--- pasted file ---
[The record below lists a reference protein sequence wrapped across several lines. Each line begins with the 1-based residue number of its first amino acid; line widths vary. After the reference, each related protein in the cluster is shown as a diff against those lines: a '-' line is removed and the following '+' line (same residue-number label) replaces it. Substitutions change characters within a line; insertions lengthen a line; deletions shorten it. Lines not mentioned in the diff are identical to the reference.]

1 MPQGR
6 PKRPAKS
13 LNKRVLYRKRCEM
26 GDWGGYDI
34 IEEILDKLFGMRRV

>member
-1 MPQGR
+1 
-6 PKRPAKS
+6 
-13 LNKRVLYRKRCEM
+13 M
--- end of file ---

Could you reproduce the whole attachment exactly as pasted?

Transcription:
[The record below lists a reference protein sequence wrapped across several lines. Each line begins with the 1-based residue number of its first amino acid; line widths vary. After the reference, each related protein in the cluster is shown as a diff against those lines: a '-' line is removed and the following '+' line (same residue-number label) replaces it. Substitutions change characters within a line; insertions lengthen a line; deletions shorten it. Lines not mentioned in the diff are identical to the reference.]

1 MPQGR
6 PKRPAKS
13 LNKRVLYRKRCEM
26 GDWGGYDI
34 IEEILDKLFGMRRV

>member
-1 MPQGR
+1 
-6 PKRPAKS
+6 
-13 LNKRVLYRKRCEM
+13 M